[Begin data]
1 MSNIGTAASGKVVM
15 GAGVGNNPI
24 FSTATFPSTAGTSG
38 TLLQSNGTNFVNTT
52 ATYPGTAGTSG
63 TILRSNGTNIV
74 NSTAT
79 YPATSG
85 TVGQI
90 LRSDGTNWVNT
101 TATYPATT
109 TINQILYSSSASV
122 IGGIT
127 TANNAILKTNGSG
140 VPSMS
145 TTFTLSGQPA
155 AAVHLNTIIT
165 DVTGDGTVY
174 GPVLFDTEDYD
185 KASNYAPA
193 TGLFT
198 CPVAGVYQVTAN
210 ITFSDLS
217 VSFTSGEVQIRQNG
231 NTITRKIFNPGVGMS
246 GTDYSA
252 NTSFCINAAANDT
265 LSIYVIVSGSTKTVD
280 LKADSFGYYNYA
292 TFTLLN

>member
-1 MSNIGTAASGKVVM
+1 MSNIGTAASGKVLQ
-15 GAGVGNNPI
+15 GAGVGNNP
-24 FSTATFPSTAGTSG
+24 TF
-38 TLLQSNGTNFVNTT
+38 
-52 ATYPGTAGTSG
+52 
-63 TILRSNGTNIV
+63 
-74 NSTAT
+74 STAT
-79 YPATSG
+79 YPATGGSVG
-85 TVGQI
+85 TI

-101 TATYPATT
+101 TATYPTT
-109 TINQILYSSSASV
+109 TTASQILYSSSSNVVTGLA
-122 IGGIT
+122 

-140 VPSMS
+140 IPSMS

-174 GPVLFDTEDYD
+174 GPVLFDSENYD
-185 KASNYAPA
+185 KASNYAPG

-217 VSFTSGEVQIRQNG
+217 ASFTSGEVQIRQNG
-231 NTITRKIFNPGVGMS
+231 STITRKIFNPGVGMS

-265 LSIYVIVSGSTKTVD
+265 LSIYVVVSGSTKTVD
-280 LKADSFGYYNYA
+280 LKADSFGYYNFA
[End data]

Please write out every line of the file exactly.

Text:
1 MSNIGTAASGKVVM
15 GAGVGNNPI
24 FSTATFPSTAGTSG
38 TLLQSNGTNFVNTT
52 ATYPGTAGTSG
63 TILRSNGTNIV
74 NSTAT
79 YPATSG
85 TVGQI
90 LRSDGTNWVNT
101 TATYPATT
109 TINQILYSSSASV
122 IGGIT
127 TANNAILKTNGSG
140 VPSMS
145 TTFTLSGQPA
155 AAVHLNTIIT
165 DVTGDGTVY
174 GPVLFDTEDYD
185 KASNYAPA
193 TGLFT
198 CPVAGVYQVTAN
210 ITFSDLS
217 VSFTSGEVQIRQNG
231 NTITRKIFNPGVGMS
246 GTDYSA
252 NTSFCINAAANDT
265 LSIYVIVSGSTKTVD
280 LKADSFGYYNYA
292 TFTLLN

>member
-1 MSNIGTAASGKVVM
+1 MSNIGTAASGKVLQ
-15 GAGVGNNPI
+15 GAGVGNNP
-24 FSTATFPSTAGTSG
+24 TF
-38 TLLQSNGTNFVNTT
+38 
-52 ATYPGTAGTSG
+52 
-63 TILRSNGTNIV
+63 
-74 NSTAT
+74 STAT
-79 YPATSG
+79 YPATGGSVG
-85 TVGQI
+85 TI

-101 TATYPATT
+101 TATYPTT
-109 TINQILYSSSASV
+109 TTASQILYSSSSNVVTGLA
-122 IGGIT
+122 

-140 VPSMS
+140 IPSMS

-174 GPVLFDTEDYD
+174 GPVLFDSENYD
-185 KASNYAPA
+185 KASNYAPG

-217 VSFTSGEVQIRQNG
+217 ASFTSGEVQIRQNG
-231 NTITRKIFNPGVGMS
+231 STITRKIFNPGVGMS

-265 LSIYVIVSGSTKTVD
+265 LSIYVVVSGSTKTVD
-280 LKADSFGYYNYA
+280 LKADSFGYYNFA